Jacques-Emile Blanche (1861-1942)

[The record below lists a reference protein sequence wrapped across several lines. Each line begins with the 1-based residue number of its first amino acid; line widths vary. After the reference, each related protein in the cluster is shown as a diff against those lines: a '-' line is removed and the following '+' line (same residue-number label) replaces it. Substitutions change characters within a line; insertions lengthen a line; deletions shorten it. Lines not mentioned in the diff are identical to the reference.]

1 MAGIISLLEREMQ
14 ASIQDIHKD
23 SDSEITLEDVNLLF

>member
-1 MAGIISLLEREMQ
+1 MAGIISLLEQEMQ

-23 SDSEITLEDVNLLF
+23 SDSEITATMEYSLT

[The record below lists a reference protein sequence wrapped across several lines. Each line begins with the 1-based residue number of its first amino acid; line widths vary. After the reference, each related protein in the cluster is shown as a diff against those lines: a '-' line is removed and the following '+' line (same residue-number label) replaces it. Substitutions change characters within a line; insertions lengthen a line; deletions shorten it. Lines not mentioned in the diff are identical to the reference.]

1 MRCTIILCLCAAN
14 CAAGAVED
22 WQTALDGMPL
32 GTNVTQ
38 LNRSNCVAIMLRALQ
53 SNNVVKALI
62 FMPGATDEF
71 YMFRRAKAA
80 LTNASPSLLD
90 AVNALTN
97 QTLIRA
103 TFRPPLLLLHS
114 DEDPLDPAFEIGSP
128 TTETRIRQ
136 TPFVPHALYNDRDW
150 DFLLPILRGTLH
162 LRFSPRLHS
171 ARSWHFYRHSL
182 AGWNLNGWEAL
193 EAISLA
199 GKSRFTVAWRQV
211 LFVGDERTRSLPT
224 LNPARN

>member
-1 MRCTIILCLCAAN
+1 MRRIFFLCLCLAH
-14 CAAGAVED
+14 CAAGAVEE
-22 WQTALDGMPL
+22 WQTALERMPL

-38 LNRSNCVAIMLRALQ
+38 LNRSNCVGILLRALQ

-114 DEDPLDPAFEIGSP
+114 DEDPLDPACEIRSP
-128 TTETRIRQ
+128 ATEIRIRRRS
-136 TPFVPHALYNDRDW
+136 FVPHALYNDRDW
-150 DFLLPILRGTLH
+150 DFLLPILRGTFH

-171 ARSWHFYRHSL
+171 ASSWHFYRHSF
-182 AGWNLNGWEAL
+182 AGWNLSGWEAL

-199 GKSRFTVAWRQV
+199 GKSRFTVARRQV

Born in Paris, the son of a society neurologist, Jacques-Émile Blanche (1861–1942) was a French painter of portraits and landscapes. He enjoyed fashionable success during his lifetime. From 1884 he visited England almost every year, where he regularly submitted work for exhibition. Blanche’s parents kept a house at Dieppe which was a centre for the town’s social scene, as was Blanche’s studio there at Le Bas Fort Blanc. In Dieppe in the mid-1880s Blanche encountered a cross-section of artists and cultural critics, including George Moore, Arthur Symons, Aubrey Beardsley and Charles Conder, as well as Claude Monet, Edgar Degas, Camille Pissarro, Paul Helleu and André Gide. When he visited Dieppe in 1885 Walter Sickert visited Blanche, although it seems likely they had met for the first time earlier the same year in London. Blanche’s memoirs suggest this first meeting took place when he visited his friend, Mrs Edwin Edwards, who with her husband was on friendly terms with the painter Henri Fantin-Latour. Sickert had been dispatched there by Whistler to try to persuade Fantin-Latour to visit the American artist’s studio. It was in Blanche’s Dieppe house in 1885 that Sickert refreshed his acquaintance with Degas.